The End of WPS

The three year old league announced that it was suspending operations for 2012, and ultimately, the doors remained shuttered.  Over the years, we had expressed cautious  optimism about the league both on this site and elsewhere.  The three year old leaguedefinitely had some ups and downs but its closure came as something of a shock.  We had documented the league’s struggles at the gate, but things reached a bizarre stage when the former Washington Freedom franchise was sold to a Florida based investor who refused to name the team and the league defending champions closed up shop in consecutive seasons.  That investor, Dan Borislaw is blamed by the league for its ultimate demise.

Despite those strange circumstances, the league continued to pick up new sponsors and open stadiums.  Last year WPS announced that Sahlen’s Hot Dogs was the league’s 6th official sponsor and a new franchise and SSS opened in Buffalo for the 2011 campaign.


The 19th MLS franchise started play in 2012 with the Montreal Impact kicking off.  The team settled into its refurbished digs at Stade Saputo and despite some mid-season struggles, the team ultimately drew well at the gate.  With a BMO shirt sponsorship and an apparent willingness to spend money.  The newly refurbished stadium looked great and combined great public transportation access with a Euro-style fanbase.

The team announced a five year partnership with Quebecor Media.  The relationship covers sponsorship, media, technology and more.  As part of that relationship, TVA Sports will be the team’s flagship broadcaster and will have rights to most of the team’s broadcast matches.  According to the official press release, the relatinship with TVA will go further than just broadcasts.  TVA Group PResident and CEO Pierre Dion says,  ”We want to offer rich, varied coverage that gives viewers full information about the Impact and the game of soccer through interviews with players, behind-the-scenes reports, and interviews with the team’s owners and with experts.”



Laidig Speaks: All He Wants for Christmas

santaThis time of year is widely considered the season of giving.  However, as a parent to three young girls, I also know that this is also the season of wish lists.  And it is in this spirit that I offer: what I want in soccer statistics. I made this list because I hope these metrics will be developed and made available to soccer fans (and stat geeks). If my wishes are granted, broadcast analysis would be more informative and interesting, and the understanding of the game would grow.  And as understanding of the game grows, sports fans become casual soccer fans, and casual soccer fans become season ticket holders.  In addition, I think this information would be useful for the teams that analyze performance, which would lead to better performance across the league.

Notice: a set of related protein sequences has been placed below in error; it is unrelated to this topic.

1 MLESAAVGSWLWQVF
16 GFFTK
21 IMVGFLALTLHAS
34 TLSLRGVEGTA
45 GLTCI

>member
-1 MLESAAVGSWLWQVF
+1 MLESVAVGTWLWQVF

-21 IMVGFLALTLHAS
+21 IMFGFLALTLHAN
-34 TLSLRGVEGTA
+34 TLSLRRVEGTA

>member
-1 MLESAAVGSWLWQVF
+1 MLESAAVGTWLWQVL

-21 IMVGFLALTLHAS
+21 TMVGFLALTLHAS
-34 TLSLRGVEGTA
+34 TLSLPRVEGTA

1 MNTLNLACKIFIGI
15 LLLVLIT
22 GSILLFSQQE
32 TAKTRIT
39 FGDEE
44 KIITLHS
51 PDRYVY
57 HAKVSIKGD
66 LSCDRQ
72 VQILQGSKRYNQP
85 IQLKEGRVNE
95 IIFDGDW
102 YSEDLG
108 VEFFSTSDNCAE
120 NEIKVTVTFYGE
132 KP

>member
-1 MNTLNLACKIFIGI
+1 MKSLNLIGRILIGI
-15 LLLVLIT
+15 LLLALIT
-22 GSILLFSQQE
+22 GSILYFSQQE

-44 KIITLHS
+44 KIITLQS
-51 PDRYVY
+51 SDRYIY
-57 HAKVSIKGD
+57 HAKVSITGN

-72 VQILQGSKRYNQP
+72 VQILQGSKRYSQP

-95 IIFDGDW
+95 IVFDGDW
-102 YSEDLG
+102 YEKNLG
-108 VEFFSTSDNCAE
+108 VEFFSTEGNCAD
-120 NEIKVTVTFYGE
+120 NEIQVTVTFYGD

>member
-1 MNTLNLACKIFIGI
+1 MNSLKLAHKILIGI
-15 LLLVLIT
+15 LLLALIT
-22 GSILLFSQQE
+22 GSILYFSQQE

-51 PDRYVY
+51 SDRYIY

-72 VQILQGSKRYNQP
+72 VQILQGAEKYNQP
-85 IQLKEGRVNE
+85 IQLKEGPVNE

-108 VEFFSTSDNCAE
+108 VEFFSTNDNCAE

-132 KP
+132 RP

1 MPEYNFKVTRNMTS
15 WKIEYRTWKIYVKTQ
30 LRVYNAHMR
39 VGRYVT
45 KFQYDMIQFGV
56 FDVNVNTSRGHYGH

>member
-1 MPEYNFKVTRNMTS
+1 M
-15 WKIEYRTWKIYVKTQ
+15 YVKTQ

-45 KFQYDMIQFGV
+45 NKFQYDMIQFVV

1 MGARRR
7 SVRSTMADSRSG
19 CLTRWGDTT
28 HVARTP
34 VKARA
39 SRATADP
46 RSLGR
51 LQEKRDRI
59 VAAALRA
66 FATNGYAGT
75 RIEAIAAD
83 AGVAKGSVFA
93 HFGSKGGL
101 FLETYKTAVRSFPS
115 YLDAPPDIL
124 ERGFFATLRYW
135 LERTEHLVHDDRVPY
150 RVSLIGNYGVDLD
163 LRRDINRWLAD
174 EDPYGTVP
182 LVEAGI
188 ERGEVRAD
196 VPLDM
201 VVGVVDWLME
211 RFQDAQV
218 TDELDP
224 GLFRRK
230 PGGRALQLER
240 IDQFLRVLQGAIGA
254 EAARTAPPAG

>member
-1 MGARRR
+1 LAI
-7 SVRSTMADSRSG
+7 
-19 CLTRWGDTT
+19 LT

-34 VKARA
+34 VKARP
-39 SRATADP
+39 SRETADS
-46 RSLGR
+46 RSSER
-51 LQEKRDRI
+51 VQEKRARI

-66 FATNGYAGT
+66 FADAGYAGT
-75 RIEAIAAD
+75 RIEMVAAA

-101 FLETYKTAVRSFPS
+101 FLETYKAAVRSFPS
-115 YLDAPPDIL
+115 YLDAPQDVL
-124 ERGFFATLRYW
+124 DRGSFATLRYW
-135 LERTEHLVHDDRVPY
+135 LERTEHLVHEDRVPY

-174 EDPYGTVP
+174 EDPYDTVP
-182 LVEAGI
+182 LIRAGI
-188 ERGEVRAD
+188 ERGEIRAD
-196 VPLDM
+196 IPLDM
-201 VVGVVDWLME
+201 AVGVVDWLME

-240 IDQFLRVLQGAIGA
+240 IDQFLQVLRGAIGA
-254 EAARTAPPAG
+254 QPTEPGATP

First, I’d ask Santa (or Don Garber, or Opta, or Stats Inc…you get the idea) for information tracking 2nd Tier passing.  In other words, I’d like to know if the recipient of a pass was then able to complete a pass or attempt a shot (defined as an assist or “key pass” by Opta). Devin Pleuler, author of the Central Winger column for, has published some of this data.  But one person compiling the data by hand is not the widespread availability I am wishing for here.  The bottom line is, good players complete passes.  Great players make passes that allow their teammate to do something with the ball.  Let’s keep track of that.

Second, as long as we talking about passing information, let’s separate the square/back passes from the more aggressive forward passes.  The forward passes are more difficult to complete, and are similarly more likely to unlock a defense.  Although conservative passing may be wise in a specific situation, treating all passes equally loses important information, and just doesn’t fit our understanding of the game.

Third, let’s ask for a defensive metric. I’d like to know if a player was able to pressure opponents, shut down the attack etc.  We have stats for dispossession, such as tackles, interceptions, and recoveries.  But a defender may harass an opponent all night, reducing the opponent’s production in a way that’s less visible. Thus, let’s report an opponent’s passing percentage allowed by each defender/player (preferably separated into the types of passes as above).  Sure, this requires some judgment in determining the closest defender, and whether the player is close enough to get the credit (or blame) for a pass.  But it’s the season to think stats

Finally, and this is the biggest ask of all.  I want a metric to quantify off-the-ball movement.  I know there is some data on the number and speed of sprints.  But we should also add location information; where the run is on the pitch, how far, relation to the ball, etc.  We know that off-the-ball movement helps the offense by drawing defenders, wearing down opponents, screening defenders and the like.  However, if we don’t measure it, we have a tough time recognizing these efforts.  And I think the collective wisdom of the soccer universe can determine which actions are the most meaningful, and then follow that up with accurate measurement.